Staff Reporters
Jun 8, 2021

Companies in Asia lag on LGBTQIA+ inclusion: research

Only 16% of self-identified LGBTQIA+ people in Hong Kong are 'out' at work, while 61% in the Philippines feel comfortable being their true selves, according to a survey by AXA Asia.

(Shutterstock)
(Shutterstock)

A new study commissioned by AXA Asia reveals that domestic companies in Hong Kong and Philippines trail behind their multinational counterparts when it comes to properly educating the workforce about LGBTQIA+ inclusion.


Meanwhile, nearly half of respondents indicated they’d be less willing to stay in a company that lacks proper education on inclusion and diversity.

The study was conducted using an online questionnaire involving select groups of self-identifying LGBTQIA+ members in the Hong Kong SAR and the Philippines. The opinions of five leading LGBTQIA+ influencers in Japan and Thailand were also incorporated to provide a rounded viewpoint on progress on relevant issues over the past 12 months.

The gap between the above figures and where employees expect their employers to be is a signficant one:


The survey revealed large differences between attitudes in Hong Kong and the Philippines.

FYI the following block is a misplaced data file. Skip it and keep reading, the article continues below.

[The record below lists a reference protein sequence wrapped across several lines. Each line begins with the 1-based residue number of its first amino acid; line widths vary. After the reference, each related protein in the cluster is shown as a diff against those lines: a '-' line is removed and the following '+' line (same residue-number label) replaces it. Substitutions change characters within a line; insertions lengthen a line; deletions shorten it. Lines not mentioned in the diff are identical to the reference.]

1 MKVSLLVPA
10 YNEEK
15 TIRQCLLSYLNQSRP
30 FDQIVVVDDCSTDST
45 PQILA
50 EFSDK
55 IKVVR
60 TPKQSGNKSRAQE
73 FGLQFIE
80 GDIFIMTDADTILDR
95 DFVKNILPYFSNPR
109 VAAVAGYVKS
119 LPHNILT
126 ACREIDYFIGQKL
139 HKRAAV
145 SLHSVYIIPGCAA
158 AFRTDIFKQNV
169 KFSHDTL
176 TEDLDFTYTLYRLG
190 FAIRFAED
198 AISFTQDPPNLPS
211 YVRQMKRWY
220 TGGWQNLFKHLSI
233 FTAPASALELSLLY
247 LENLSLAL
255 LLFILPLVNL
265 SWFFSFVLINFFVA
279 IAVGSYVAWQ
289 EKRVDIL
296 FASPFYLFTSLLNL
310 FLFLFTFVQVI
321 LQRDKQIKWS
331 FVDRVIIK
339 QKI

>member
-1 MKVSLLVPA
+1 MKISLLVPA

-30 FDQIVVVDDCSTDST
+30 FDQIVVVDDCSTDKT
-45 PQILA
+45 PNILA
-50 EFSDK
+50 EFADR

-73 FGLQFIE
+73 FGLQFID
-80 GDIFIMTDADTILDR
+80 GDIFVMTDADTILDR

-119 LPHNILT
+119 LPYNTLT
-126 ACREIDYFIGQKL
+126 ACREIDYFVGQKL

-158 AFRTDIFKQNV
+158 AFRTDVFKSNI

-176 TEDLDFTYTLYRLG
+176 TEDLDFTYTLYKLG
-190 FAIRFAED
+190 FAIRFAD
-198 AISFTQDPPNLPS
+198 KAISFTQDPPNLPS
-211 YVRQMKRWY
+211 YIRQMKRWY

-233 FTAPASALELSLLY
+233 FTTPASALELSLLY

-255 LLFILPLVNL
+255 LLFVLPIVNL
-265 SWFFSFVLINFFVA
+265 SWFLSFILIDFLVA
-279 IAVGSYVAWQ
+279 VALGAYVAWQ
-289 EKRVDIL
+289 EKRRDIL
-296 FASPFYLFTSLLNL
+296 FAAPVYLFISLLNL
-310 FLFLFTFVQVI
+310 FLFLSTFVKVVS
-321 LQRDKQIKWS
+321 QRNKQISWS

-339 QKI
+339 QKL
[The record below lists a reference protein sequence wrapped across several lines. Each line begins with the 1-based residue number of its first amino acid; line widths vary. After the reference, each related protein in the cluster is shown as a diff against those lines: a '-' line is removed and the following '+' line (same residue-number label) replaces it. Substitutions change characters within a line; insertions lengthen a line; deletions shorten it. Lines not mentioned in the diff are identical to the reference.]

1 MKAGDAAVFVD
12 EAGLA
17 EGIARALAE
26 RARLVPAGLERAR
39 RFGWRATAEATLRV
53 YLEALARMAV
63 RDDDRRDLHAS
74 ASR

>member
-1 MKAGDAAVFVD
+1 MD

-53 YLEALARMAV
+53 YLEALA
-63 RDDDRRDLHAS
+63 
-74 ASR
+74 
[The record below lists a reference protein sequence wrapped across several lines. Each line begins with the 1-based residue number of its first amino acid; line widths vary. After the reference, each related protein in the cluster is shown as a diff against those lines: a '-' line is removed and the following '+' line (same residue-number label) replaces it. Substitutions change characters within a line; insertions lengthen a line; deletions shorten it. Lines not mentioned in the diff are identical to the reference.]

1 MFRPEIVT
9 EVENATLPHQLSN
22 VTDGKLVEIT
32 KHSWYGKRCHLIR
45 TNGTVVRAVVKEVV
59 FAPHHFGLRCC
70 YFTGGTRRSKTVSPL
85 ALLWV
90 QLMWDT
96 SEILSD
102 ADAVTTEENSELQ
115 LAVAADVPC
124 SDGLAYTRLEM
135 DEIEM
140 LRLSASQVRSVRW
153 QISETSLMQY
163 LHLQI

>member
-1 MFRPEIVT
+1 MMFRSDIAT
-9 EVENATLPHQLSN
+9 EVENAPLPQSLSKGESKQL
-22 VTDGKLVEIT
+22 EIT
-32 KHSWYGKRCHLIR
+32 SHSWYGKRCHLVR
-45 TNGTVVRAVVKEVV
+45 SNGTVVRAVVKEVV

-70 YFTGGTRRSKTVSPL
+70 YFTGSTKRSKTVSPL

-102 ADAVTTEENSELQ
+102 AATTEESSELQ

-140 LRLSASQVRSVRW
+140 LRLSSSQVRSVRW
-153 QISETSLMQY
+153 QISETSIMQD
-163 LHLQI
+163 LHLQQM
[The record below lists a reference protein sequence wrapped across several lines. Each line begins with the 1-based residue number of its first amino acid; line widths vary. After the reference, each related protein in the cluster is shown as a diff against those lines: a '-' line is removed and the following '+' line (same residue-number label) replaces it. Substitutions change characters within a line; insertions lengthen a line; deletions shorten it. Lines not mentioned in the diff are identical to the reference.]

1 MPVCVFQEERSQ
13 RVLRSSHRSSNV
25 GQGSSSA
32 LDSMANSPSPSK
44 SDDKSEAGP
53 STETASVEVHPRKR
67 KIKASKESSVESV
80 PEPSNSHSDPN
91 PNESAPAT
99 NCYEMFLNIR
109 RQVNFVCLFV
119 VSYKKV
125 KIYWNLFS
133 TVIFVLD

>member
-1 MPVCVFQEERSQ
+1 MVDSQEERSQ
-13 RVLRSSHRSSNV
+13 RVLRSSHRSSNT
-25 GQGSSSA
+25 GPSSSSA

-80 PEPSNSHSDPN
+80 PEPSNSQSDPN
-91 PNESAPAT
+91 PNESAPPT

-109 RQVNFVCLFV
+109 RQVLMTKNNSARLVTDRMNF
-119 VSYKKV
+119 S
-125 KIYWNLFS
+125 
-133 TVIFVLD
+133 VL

While 61% of respondents in the Philippines made their sexual orientation public at work, in Hong Kong only 16% are ‘out’ to all of their colleagues.

Nearly one in five respondents (18%) in Hong Kong stated that no one at their workplace is aware of their sexual orientation.

Nearly a third of respondents (31%) in Hong Kong feel that being identified as LGBTQIA+ impacts their prospects and development. In the Philippines, the opposite is true, with respondents saying that being their true selves helps their careers in terms of their perceived ability/performance (64%) and relationships with colleagues (63%).

Unsurprisingly, so-called "harmless" jokes and comments are not harmless at all, and this is one area where employers could help educate their employees and make policies more clear:


Finally, the report found that working from home may have helped people to feel like they could be more like themselves at work:

 

Related Articles

Just Published

1 day ago

Alibaba posts slowest quarterly growth on record, ...

Losses increased because of decline in value of investments in publicly-traded companies; backing for newer businesses such as Taocaicai and Taobao Deals; and the continued impact of Covid.

1 day ago

Tech Bites: Week of May 23, 2022

News from Yahoo, JCDecaux, CREA, PubMatic, Xaxis and more. Plus, Alibaba reaches a milestone in the quarter of serving over 1 billion annual active consumers in China

1 day ago

Heineken sends RFI to creative agencies

The global brewer is looking to kick off meetings in Cannes in pursuit of a new global creative ecosystem.

1 day ago

Should luxury brands reduce their dependence on China?

For luxury brands, taking the current Covid-impacted softness in mainland China as a cue to reduce exposure to the market is the wrong approach.